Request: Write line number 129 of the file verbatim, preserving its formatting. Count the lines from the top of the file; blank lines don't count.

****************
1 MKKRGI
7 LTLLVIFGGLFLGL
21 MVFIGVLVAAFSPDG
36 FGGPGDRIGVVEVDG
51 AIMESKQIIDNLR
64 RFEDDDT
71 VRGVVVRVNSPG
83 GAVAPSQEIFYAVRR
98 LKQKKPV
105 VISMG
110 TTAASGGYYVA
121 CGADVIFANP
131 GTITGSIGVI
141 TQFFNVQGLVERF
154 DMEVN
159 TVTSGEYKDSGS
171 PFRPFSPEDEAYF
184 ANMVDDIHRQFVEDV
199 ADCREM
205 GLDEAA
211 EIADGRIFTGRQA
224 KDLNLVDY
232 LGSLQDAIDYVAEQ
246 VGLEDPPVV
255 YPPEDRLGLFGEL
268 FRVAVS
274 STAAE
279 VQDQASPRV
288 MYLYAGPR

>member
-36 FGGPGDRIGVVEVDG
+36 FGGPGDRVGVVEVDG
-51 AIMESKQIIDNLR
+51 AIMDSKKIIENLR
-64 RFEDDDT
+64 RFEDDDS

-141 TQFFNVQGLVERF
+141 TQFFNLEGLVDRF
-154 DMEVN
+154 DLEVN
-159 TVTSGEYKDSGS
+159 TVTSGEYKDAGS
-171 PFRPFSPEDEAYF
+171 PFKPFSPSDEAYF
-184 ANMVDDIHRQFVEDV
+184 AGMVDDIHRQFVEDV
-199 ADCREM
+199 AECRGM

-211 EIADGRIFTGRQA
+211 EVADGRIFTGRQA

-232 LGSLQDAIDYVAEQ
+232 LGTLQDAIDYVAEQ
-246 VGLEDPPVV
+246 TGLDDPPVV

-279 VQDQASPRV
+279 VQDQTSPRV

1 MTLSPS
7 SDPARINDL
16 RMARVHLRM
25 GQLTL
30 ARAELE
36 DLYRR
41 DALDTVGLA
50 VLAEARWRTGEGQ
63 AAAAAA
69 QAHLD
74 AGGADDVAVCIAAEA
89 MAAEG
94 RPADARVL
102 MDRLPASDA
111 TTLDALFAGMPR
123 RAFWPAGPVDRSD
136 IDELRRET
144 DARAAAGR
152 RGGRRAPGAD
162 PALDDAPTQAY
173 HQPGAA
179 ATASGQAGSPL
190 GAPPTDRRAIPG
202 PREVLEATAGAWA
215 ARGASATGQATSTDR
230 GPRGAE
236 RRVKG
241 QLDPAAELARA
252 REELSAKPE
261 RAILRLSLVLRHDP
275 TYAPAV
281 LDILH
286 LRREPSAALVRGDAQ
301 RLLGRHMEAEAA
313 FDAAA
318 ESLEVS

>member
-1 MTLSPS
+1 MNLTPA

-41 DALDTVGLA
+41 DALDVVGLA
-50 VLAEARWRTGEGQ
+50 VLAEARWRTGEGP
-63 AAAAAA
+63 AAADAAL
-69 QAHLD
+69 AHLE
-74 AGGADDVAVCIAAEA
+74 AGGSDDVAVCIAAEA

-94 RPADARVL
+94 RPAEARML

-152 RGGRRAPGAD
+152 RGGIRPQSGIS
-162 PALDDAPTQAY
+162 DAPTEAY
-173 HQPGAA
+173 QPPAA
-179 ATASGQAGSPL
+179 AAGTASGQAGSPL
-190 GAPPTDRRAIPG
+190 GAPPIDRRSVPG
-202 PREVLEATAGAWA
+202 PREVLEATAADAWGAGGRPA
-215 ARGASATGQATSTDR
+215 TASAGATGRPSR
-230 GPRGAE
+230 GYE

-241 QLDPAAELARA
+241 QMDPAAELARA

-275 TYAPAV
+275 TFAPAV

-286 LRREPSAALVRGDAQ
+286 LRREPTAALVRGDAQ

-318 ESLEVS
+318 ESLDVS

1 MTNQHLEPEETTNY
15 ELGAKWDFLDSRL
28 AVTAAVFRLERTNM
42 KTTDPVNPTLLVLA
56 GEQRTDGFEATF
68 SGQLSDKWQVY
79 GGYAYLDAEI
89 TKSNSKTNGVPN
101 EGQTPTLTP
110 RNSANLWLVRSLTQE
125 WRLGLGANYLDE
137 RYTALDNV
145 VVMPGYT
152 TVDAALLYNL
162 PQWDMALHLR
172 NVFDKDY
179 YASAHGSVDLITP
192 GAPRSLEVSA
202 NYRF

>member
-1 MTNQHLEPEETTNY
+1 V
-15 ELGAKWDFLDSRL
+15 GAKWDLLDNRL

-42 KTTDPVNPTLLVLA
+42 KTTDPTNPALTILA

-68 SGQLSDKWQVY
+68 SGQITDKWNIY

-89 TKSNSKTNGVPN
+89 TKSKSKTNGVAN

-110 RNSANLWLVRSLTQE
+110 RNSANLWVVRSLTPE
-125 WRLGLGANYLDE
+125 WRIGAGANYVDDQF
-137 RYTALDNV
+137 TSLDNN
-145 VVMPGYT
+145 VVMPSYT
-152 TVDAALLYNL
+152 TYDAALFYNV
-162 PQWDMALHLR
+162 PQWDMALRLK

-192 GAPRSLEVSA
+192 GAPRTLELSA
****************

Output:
+286 LRREPTAALVRGDAQ